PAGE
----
The next phase of the decade-long fight over oil money disclosure
This week brought a new and maybe decisive turn in a high-stakes fight over how much oil and mining companies should reveal about payments to foreign governments.
Driving the news: The Securities and Exchange Commission voted 3-2 Wednesday to finalize disclosure rules required under the 2010 Dodd-Frank financial law. But the panel's Democrats and human rights groups called it too weak.
Why it matters: The Dodd-Frank provision aims to create transparency to battle the "resource curse."
- That's the poverty, conflict, and government corruption in some resource-rich nations in Africa and elsewhere.
- The idea is to reveal payments for contracts, royalties and so forth to help ensure residents share the benefits from resource extraction.
- The oil lobby says it favors disclosure but argues that granular mandates are burdensome and hobble SEC-regulated firms when competing for contracts.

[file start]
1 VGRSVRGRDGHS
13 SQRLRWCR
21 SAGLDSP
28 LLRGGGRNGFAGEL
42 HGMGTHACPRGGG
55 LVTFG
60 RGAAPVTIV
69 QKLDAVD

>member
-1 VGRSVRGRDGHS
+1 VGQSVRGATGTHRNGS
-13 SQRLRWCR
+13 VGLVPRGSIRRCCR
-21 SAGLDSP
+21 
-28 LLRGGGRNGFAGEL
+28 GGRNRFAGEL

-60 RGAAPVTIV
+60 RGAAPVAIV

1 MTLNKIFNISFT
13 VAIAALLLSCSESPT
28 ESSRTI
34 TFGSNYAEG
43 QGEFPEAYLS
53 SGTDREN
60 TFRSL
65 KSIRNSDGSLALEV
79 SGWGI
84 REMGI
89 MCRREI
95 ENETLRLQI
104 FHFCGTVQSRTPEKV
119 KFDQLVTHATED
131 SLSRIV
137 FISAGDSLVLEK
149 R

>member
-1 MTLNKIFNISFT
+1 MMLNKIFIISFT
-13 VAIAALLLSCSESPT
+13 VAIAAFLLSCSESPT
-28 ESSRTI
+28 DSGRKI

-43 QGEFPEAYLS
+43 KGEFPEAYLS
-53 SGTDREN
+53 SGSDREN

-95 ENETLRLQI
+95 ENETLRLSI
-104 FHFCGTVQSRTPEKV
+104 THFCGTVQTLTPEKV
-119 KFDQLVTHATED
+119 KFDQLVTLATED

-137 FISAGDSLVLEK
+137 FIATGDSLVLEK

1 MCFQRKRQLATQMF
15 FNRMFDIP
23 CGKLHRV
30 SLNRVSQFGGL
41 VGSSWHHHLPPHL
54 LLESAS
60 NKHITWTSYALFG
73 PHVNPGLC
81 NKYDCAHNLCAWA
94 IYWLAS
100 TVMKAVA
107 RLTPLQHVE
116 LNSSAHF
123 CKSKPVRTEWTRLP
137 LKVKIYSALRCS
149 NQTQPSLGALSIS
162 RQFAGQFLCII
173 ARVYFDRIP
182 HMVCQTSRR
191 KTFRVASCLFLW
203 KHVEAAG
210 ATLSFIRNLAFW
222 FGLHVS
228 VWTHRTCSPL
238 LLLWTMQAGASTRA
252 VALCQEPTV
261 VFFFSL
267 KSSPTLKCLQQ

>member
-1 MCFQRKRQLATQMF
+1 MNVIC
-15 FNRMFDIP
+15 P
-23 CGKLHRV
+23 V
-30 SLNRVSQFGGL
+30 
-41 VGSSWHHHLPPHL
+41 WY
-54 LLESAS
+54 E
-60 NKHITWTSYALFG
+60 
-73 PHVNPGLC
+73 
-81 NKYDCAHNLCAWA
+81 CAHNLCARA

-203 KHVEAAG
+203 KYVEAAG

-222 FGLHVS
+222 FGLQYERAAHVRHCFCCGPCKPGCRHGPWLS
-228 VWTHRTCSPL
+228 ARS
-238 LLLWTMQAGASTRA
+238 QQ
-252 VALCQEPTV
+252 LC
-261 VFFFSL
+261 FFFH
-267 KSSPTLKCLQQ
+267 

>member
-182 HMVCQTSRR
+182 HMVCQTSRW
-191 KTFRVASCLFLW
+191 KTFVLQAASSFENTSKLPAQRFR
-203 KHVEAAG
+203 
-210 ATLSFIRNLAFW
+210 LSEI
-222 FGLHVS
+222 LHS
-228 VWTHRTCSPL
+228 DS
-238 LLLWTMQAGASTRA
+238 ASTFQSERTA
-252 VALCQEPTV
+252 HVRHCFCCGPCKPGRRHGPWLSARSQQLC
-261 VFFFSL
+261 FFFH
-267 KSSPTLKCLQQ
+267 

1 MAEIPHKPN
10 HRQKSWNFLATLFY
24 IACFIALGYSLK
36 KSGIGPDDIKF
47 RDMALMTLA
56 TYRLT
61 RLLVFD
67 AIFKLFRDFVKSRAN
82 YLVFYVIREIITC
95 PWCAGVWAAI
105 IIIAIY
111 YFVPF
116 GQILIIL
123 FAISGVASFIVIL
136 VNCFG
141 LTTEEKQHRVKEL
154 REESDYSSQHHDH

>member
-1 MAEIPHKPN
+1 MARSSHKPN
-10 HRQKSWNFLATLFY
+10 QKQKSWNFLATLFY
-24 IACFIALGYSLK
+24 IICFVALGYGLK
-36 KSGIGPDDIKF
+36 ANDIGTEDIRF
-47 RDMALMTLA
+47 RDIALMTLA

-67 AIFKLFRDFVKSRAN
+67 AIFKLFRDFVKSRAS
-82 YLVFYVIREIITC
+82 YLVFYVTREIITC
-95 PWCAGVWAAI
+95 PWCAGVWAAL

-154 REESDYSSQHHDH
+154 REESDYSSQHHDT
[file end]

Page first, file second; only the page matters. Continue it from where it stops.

Catch up fast: The SEC first issued rules in 2012. But industry groups sued and a federal judge nixed the regulation.
- The SEC completed a rewrite in 2016. But in 2017 Republicans passed legislation to kill the rule and President Trump signed it.
- Now it's tricky because the law they used, called the Congressional Review Act, bars agencies from re-issuing rules that closely mirror an overturned one.
What's new: Yesterday's version makes the required public disclosures much less specific than prior versions.
It defines "project" in a much less detailed way and enables companies to report payments at national and broad regional levels. The rule also contains multiple exemptions.
What they're saying: "We appreciate the Commission’s...effort to balance transparency with the overall mission to protect investors, competition and the efficiency of capital markets," said Stephen Comstock of the American Petroleum Institute.
Yes, but: Advocacy groups blasted it. "Oil companies and corrupt kleptocrats should no longer be able to exploit U.S. financial secrecy, and investors should have the information they really need to make informed investment decisions," said Ian Gary of the Financial Accountability and Corporate Transparency Coalition.
What's next: Several groups said the incoming Biden administration, which will appoint a Democratic SEC chair, should revisit and strengthen the rule. And Gary said it's "vulnerable to litigation," though called that only "one possible option."